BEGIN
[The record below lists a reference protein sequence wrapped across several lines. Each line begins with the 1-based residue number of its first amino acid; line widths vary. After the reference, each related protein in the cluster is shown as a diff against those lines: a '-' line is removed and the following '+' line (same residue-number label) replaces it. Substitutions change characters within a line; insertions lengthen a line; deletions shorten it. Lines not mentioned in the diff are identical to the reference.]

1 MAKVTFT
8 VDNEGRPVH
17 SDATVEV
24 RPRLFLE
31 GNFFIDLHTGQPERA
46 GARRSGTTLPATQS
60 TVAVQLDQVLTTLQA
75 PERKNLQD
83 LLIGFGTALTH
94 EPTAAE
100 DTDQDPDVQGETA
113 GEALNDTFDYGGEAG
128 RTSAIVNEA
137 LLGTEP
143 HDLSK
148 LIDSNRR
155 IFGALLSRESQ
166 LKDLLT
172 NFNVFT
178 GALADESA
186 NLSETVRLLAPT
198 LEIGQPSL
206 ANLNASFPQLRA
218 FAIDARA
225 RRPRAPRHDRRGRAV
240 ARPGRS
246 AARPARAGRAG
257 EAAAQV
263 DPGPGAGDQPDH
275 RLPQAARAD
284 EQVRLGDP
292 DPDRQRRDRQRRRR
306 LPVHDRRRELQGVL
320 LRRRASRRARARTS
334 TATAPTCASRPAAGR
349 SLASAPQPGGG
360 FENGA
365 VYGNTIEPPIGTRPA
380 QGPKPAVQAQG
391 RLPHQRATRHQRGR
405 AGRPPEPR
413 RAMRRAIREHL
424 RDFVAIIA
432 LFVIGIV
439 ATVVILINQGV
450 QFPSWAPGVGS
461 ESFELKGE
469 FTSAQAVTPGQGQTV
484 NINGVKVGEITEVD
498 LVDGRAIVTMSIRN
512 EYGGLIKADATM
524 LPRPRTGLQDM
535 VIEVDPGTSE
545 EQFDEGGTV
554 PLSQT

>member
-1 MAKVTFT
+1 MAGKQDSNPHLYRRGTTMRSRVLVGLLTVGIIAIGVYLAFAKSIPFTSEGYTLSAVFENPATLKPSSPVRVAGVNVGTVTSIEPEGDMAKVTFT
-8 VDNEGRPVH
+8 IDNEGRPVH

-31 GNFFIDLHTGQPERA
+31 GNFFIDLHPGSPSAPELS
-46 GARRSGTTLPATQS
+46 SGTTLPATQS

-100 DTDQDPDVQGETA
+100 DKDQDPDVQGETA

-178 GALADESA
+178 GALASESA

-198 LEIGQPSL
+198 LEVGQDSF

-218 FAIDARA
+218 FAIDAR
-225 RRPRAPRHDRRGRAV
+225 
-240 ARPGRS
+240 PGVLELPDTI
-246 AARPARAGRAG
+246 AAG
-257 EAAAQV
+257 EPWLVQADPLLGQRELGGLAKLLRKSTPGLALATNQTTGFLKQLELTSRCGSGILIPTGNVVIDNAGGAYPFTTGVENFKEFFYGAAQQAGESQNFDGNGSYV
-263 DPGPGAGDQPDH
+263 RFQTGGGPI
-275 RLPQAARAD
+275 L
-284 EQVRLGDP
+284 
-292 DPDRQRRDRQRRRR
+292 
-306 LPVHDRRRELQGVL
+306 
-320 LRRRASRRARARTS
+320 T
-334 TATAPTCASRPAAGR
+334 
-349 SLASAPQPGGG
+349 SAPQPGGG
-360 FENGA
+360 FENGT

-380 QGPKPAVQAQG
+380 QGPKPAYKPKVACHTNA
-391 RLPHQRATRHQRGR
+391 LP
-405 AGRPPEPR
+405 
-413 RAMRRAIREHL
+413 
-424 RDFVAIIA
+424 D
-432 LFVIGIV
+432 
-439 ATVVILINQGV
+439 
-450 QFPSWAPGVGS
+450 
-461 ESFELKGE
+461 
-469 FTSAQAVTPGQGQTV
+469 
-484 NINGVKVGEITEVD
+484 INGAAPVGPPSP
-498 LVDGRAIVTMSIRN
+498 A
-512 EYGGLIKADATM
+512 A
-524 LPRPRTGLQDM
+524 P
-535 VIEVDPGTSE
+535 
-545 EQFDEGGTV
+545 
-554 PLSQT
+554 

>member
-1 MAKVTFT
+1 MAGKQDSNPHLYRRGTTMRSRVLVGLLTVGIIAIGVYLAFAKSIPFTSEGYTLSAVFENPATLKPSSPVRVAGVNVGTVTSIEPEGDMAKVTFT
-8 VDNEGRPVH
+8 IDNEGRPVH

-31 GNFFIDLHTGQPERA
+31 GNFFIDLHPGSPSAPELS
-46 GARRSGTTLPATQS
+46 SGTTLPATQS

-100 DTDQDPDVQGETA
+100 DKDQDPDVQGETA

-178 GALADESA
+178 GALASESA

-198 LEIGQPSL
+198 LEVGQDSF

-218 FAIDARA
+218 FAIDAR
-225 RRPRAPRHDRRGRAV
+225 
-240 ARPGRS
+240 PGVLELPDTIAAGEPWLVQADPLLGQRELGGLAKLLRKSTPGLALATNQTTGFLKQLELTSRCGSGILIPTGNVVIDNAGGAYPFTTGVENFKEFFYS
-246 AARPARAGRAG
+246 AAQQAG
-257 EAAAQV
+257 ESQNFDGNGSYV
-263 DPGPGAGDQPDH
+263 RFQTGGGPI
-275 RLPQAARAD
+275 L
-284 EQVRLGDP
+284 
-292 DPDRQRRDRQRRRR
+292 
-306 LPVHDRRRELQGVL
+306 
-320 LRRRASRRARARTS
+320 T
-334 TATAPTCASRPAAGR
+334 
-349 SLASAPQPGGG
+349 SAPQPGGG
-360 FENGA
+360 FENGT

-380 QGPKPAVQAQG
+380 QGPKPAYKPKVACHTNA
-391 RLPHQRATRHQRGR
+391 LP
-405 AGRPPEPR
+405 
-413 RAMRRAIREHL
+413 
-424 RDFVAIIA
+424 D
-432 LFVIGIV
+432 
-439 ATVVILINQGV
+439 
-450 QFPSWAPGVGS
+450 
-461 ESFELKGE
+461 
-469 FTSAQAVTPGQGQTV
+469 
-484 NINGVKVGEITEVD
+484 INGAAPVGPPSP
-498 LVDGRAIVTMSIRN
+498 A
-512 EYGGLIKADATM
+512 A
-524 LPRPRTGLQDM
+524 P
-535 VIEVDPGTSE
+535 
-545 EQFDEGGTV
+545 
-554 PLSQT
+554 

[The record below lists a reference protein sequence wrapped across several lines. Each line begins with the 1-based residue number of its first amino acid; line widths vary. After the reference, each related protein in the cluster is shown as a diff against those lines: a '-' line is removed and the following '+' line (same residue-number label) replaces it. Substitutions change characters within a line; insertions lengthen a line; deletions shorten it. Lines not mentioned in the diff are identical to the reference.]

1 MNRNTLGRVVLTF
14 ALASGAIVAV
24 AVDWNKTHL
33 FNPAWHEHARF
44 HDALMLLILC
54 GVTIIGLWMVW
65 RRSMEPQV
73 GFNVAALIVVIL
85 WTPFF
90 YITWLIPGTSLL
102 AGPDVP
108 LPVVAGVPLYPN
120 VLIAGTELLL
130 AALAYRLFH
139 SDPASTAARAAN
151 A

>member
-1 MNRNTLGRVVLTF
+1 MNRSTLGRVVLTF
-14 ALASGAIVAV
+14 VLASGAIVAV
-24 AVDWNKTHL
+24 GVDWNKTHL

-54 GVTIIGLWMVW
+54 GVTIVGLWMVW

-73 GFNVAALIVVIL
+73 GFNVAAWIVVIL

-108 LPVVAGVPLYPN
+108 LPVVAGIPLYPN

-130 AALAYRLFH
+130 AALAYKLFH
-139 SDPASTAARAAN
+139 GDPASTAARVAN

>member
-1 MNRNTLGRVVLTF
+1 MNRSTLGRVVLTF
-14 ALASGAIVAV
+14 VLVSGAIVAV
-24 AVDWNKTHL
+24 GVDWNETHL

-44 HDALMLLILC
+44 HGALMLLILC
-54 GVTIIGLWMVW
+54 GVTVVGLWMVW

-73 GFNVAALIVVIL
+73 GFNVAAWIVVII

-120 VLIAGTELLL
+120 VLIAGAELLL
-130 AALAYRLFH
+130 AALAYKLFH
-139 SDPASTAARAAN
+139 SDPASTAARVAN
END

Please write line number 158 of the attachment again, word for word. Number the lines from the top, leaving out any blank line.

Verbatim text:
+257 ESQNFDGNGSYV